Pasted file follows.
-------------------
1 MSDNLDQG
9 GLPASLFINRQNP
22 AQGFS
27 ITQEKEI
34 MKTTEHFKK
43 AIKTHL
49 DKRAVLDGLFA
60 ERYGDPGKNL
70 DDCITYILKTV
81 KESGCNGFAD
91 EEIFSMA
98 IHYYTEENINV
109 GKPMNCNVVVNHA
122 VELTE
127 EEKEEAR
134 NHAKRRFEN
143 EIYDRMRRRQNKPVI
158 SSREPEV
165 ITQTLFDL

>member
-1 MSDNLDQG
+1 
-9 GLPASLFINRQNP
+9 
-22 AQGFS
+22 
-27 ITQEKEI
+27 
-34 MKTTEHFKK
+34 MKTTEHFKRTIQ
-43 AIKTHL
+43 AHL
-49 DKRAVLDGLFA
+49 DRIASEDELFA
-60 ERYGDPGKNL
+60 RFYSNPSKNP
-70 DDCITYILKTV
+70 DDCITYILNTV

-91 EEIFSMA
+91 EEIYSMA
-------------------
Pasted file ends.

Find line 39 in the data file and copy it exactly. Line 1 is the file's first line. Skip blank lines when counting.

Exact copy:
-91 EEIFSMA